As I stood looking around the room of 80+ people and listening to the stories of "tell us something positive that has happened to you since Choices and what tools you used" I was struck by the beauty of the human spirit -- we are amazing human beings!
One of the aspects I find incredibly powerful at Choices is the love that is in the room. It is a tangible net that catches even the weakest link and holds them strong.
In Givers 1 we talk about the 6 points of power:
- Pay Attention
- Speak the Truth
- Be Responsible for YOUR Life (be accountable)
- Ask for what you want
- Keep YOUR Agreements
- Create Value in ALL things
Years ago I used to keep a sign above my desk that read: My responsibility is to Turn Up, Pay Attention, Speak My Truth, and Stay Unattached To The Outcome.
Speaking Truth can be challenging. For me, the fear of rejection, my fear that someone wouldn't like me, or would be angry with what I had to say kept me from speaking up and standing comfortably with my boundaries intact. Because my boundaries used to be so weak, I continually compromised on my truth and subsequently, lived someone else's truth. In that process, I became more fearful, not less.
For me, speaking my truth is about lovingly standing my ground without fear of the other person's reactions. I am not responsible for how people respond. I trust myself to be responsible for and with my words. I trust others to be responsible as well. My trust is not based on their actions, but on my ability to discern how their words and actions affect me. When I respond negatively to someone, it is not a reflection of them. It is something in me that is creating that response. My responsibility is to honour what it is in me by taking appropriate action. It is my responsibility to be true to my values, principles and beliefs.
It is also my responsibility to treat everyone with respect. It does not mean I have to respect them -- how I treat them is a reflection of me. How they act is a reflection of them. What I think of them is my business -- just as what they think of me is theirs. Sometimes we lovingly share our thoughts of each other. Sometimes, it's best I simply stay quiet and let my boundaries keep me safe from assuming their behaviour is a reflection of me -- or that their behaviour gives me the right to act like them. In those moments, my truth will give me the strength to not accept the unacceptable.
When I speak my truth, I do not have the right to hurt nor harm someone else. My truth is not a stick with which I bludgeon others. My truth is not a knife with which to spear someone else's heart in order to open them up to me.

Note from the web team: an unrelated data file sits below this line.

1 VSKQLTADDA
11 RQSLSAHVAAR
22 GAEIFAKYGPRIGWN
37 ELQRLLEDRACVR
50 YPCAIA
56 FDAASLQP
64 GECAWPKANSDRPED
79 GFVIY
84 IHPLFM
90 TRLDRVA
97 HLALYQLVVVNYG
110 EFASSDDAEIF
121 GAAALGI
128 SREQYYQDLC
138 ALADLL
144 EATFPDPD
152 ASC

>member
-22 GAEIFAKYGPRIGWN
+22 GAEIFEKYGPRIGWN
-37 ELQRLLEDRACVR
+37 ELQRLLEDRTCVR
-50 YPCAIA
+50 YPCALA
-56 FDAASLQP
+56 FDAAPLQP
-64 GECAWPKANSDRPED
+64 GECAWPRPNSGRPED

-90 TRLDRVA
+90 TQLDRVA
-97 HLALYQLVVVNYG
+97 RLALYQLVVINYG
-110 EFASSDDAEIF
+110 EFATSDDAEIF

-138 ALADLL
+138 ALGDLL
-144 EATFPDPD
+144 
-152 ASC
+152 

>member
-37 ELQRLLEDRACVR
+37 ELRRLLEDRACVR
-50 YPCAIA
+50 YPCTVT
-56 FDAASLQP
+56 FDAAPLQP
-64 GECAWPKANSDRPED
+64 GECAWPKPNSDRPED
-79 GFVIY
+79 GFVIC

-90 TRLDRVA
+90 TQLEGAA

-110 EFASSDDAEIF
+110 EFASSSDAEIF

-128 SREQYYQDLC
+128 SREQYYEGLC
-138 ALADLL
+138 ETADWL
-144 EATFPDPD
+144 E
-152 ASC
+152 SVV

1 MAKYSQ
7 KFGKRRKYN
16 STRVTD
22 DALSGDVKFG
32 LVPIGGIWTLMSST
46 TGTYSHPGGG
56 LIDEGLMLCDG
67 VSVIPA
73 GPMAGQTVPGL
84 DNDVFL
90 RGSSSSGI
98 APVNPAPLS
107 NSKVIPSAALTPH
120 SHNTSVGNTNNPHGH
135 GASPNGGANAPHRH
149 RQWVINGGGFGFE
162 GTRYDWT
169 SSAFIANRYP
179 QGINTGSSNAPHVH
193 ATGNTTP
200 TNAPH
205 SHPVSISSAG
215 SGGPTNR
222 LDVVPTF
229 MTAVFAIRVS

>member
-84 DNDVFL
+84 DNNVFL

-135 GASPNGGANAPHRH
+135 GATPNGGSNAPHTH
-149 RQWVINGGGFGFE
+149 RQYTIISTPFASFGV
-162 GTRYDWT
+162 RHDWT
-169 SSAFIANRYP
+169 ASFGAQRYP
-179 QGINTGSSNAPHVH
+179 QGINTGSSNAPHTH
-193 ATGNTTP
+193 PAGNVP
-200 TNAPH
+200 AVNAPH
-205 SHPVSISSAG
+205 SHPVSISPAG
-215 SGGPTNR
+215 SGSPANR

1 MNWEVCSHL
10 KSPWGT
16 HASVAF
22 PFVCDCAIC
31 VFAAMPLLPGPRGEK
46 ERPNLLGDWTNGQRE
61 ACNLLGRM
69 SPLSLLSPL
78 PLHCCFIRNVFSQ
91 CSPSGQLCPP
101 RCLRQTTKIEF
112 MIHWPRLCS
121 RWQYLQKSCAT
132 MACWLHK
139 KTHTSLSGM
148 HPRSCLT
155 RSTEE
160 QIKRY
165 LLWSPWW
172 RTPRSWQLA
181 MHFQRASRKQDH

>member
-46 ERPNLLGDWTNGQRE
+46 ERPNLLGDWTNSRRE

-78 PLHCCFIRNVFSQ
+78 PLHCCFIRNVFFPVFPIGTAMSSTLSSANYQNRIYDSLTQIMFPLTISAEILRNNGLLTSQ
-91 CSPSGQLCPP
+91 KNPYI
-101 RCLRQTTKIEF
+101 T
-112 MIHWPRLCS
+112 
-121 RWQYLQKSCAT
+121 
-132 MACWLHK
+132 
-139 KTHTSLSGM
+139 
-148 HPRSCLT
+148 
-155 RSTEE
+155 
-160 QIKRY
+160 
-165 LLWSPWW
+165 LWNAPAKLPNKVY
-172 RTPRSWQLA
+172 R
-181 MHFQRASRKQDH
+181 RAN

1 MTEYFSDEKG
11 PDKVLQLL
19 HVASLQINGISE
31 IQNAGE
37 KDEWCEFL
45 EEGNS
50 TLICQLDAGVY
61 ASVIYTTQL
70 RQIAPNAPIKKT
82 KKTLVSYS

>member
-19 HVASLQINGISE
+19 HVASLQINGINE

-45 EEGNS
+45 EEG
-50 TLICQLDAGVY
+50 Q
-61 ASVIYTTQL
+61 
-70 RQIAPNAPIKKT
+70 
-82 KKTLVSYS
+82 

My truth is a reflection of me. How I speak it is a reflection of who I am, my values, principles and beliefs.
When I am angry, my truth reflects my emotion, not my being. I have the right to my anger, I never have the right to be cruel.
A couple of years ago I worked for an individual who was extremely abusive. He was a psychiatrist. He believed that it was okay to berate staff in front of patients, peers and staff. He believed the best way to motivate people was to walk into a room, tell the staff they were idiots, threaten to close the clinic down, etc.
I didn't believe the same things.
As the GM of the clinic, I worked hard to keep staff from feeling the brunt of this man's abusive behaviour. I also worked with the individual on appropriate and inappropriate behaviour. I brought in a facilitator to work with the team on communication. I organized a two day retreat with the core team and the psychiatrist to facilitate healing and communication. At the retreat, the psychiatrist committed to stop yelling, cursing and belitttling staff. In that session I clearly stated my boundary -- abusive behaviour is not acceptable. I committed to staying on board as GM -- with a three month caveat -- if the behaviour continued, I would resign.
One day, shortly after the retreat, the principle started shouting and swearing at the staff in a meeting. I stood up and said, I do not accept this behaviour and I left.
In that instance of speaking my truth I was responsible for my actions and words. My truth was, I do not accept abusive behaviour. I could not change the man. I could change my position in the organization.
Inside me there was a voice that wanted to scream at this individual and rant and rave and really tear a strip off of him in front of his staff. While the momentary relief of doing that might have made me feel good, the truth is -- that behaviour would have compromised my values, principles and beliefs.
I value courteous behaviour. I value common decency. I value respect.
I stand true to myself when I step lightly through each moment with dignity, grace and respect. When the footprints I leave are filled with love and do not become potholes for others to fall into.
I believe I am responsible for every thought, word I speak, action I take. I believe I am responsible for my own happiness. And I trust others to be responsible for theirs. I believe the world is a place of infinite possibility and beauty. I believe it is up to me to create it in my own life and to lovingly share my light so that the world around me is illuminated with love that will inspire others to step joyfully through their days -- regardless of the weather.
My truth is founded on my values, principles and beliefs. When I stand comfortably in my truth, I am standing in love. In love, I do not hurt others. I do not retaliate unkindly. I lovingly state what is true for me, and do not fear that I am not enough.
I am enough. Just the way I am.
We all are.